St Paul’s Cathedral has been here for over 1,400 years. It has been built and rebuilt five times, and always its main purpose has been as a
place of worship and prayer.
St Paul's, with its world-famous dome, is an iconic feature of the London skyline. Step inside and you can enjoy the Cathedral's awe-inspiring
interior, and uncover fascinating stories about its history.
Learning & Faith
Lifelong learning is a core part of the our work, delivered through a variety of events by St Paul's Institute, and the
Cathedral's Adult Learning and Schools & Family Learning departments.
History & Collections
For more than 1,400 years, a Cathedral dedicated to St Paul has stood at the highest point in the City. The present Cathedral is the
masterpiece of Britain's most famous architect Sir Christopher Wren.
Behind the scenes, the cost of caring for St Paul's and continuing to deliver our central ministry and work is enormous and the generosity of
our supporters is critical.
Widely considered to be one of the world’s most beautiful buildings and a powerful symbol of the splendour of London, St Paul’s Cathedral is a
breathtaking events venue.
In his sermon he said: "We thank you for your faithfulness: you who left family behind, you who trained hard, you who did not turn from danger, you
who suffered injury and you who risked yourselves to care for the injured. I’m told that each wounded person was supported by up to 80 others
by the time they got home. Great is your faithfulness.
"We also thank those of you who stayed behind, who let your loved ones go: you who worried for their safety each day and took your phone to your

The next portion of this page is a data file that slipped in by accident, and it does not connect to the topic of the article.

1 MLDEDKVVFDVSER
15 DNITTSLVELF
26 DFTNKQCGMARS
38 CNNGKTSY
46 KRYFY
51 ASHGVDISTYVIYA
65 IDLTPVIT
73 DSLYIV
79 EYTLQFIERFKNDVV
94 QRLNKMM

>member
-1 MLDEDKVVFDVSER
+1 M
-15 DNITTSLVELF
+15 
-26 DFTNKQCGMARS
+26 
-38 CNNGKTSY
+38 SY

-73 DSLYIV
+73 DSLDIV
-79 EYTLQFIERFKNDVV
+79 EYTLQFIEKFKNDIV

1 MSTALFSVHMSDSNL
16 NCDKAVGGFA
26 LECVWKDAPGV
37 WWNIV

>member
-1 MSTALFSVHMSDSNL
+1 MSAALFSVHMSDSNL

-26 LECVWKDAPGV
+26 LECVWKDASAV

bedside each night, you who lived with the pining of children, as well as your own fears. Great is your faithfulness."
The service remembered those who died and were injured, as well as all who served in Afghanistan, and prayers were also offered for the people of
Afghanistan who had also died or suffered in the conflict. During the service, a cross made of shell casings that adorned a memorial wall in
Camp Bastion was blessed by the Archbishop of Canterbury.
At the service, The Queen and Duke of Edinburgh were accompanied by The Prince of Wales, Duchess of Cornwall, The Duke and Duchess of Cambridge,
Prince Harry, The Duke of York, The Earl and Countess of Wessex and the Princess Royal.
The Prime Minister, Deputy
Prime Minister, Secretary of State for Defence, Service Chiefs and other senior political and military figures also attended.
They were alongside members of the Armed Forces, veterans, the next of kin of deceased personnel, representatives of military and aid charities and
organisations, and the UK’s NATO allies in Afghanistan from 2001 - 2014.
Representatives of the Afghan nation were also present, together with leaders of world faiths.
Following the service, The Prince of Wales took the salute from a parade of personnel who served in Afghanistan from the Royal Navy and Royal
Marines, the Army and the Royal Air Force, and veterans, supported by military bands and Pipes and Drums. During the parade, a flypast of
aircraft used in the campaign, including Chinook, Apache and Sea King Helicopters, and Hercules and Tornado aircraft flew over the Cathedral in